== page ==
A man has been sentenced to a five month imprisonment, suspended for two years for the possession of extreme porn. He was also ordered to complete an internet offenders course, and pay a £880 fine
Keith Dorrington used a work laptop to download images and videos that showed women having sex with a Great Dane, a snake and a horse. Jurors also heard of images which involved acts which could have damaged the genitals.
The images were reported to police after bosses at Ford's Dagenham dealership found unusual internet traffic on their devices. He admitted four charges of possession of images of people and animals and four counts of possession of films of
people and animals.
I didn't understand that the extreme material was unlawful but I accept that it was wrong to download it.
Daniel Murgatroyd has been sentenced for possession of three extreme pornography movies and 36 still images featuring bestiality. He was given a three month prison sentence suspended for 12 months, and was made the subject of a 12 months
supervision order. He must also do 200 hours of unpaid work, and pay a £500 fine.
This came to light after police raided the shared house. The court heard officers executed a search warrant following intelligence that somebody at the address was accessing images of child abuse. No prosecution was brought against one of this
housemates in relation to those pictures after the images were found to be tiny thumbnail photos, but in the course of the investigation all the computers in house were searched -- and Murgatroyd's animal pornography was found.
A former probationary Metropolitan Police officer has been fined £430 after sending a bad taste joke in the form of an extreme pornographic image to his colleagues.
Jack McGillivray pleaded guilty at London's Westminster Magistrates Court to publishing an obscene article on July 31.
Prosecutor Edmund Hall said McGillivray had promptly accepted that he had sent a single image, which he had received from a friend, to both male and female police trainees while he was on a course.
McGillivray said he had done it humorously and later apologised for causing any offence, has handed in his resignation and is currently suspended.
Deputy chief magistrate Emma Arbuthnot heartlessly told McGillivray that she accepted his explanation that it was just a joke but told him it was one which has now had catastrophic consequences . You are about to lose your job
and you are about to lose your good character.
An anime fan has made legal history as he was convicted of having illegal pictures of cartoon children. Robul Hoquei is believed to be the first UK victim of the Dangerous Cartoons Act hauled before court over his collection of Japanese Manga and
He admitted 10 counts of possessing prohibited cartoon images of children at Teesside Crown Court .
His barrister Richard Bennett said: These are not what would be termed as paedophilic images. These are cartoons. And he noted that such banned images were freely available on legitimate sites. He said:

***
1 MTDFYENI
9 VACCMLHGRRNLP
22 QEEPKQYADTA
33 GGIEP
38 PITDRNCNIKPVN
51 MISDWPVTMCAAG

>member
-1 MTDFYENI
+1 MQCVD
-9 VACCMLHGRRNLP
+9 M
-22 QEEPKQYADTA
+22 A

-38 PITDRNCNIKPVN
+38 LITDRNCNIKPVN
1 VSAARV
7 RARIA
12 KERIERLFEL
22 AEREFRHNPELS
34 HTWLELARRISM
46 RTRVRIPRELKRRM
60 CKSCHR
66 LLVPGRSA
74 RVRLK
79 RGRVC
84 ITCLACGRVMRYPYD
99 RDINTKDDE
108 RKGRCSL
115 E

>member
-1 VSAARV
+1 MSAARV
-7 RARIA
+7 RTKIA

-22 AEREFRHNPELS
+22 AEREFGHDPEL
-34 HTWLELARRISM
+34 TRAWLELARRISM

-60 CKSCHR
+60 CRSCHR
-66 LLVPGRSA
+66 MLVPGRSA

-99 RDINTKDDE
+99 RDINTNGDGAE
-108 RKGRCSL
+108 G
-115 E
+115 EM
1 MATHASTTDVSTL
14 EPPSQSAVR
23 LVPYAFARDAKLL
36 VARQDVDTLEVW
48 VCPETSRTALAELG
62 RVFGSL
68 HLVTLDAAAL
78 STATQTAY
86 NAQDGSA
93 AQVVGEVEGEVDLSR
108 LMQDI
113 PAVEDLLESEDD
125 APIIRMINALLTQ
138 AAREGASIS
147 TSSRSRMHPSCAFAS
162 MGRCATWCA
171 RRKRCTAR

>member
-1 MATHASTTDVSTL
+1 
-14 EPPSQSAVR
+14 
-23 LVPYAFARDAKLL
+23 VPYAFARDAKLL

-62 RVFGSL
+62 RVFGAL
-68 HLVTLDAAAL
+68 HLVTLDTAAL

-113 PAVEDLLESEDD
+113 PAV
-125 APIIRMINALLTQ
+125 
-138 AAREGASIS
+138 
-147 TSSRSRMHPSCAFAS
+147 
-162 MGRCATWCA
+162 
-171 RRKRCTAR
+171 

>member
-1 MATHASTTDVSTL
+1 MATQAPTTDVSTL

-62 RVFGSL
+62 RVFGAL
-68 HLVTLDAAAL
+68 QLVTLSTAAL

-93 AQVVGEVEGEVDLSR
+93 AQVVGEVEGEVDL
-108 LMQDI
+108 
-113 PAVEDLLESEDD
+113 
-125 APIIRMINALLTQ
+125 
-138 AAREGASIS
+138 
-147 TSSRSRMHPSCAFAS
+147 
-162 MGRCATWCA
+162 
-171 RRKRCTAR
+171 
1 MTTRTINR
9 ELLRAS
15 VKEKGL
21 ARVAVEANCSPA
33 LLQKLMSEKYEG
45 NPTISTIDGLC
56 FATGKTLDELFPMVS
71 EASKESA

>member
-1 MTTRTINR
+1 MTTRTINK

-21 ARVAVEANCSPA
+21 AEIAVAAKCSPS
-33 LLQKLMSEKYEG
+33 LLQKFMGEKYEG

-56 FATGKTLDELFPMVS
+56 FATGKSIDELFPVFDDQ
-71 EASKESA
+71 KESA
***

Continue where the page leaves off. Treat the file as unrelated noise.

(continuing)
This case should serve as a warning to every Manga and Anime fan to be careful. It seems there are many thousands of people in this country, if they are less then careful, who may find themselves in that position too.
Police found the images when they seized Hoque's computer from his home on June 13, 2012, said prosecutor Harry Hadfield. He said officers found 288 still and 99 moving images, but none were of real people.
Hoque was given a nine-month prison sentence suspended for two years.
Comment: More dangerous drawings
From Angelus Section 62 of the Coroners and Justice Act 2009
The article claims this is the first time that "dangerous drawings" charges under the Coroners and Justice Act 2009 (C&JA) have been brought solely in regard to Japanese anime/manga style images (presumably as opposed to things like
"Simpsons porn" as in another recent case). There were other charges originally brought but subsequently dropped, and the nature of these charges suggests that the accused was possibly already under a supervision order following his
prior conviction for possession of indecent pseudo-photographs of children, which is also mentioned in the article. So this is a convicted sex offender, a convenient piece of low-hanging fruit on which to see if charges under Section 62 of the
C&JA could be made to stick.
In the end, the accused entered a guilty plea, which given his situation seems understandable as it probably helped him to avoid prison. However, I am again concerned at some of the reporting from the courtroom, which suggests once more that the
bar for conviction under this law is being set far too low. When the initial draft of what was to become the C&JA was first introduced into Parliament, there was considerable disquiet among some MPs and peers because of the possible impact of
Section 62 on freedom of expression and genuine works of art. In response, it was stated on behalf of the Government that the wording of the Act was intended to catch only those images at the "upper end of the scale", images that would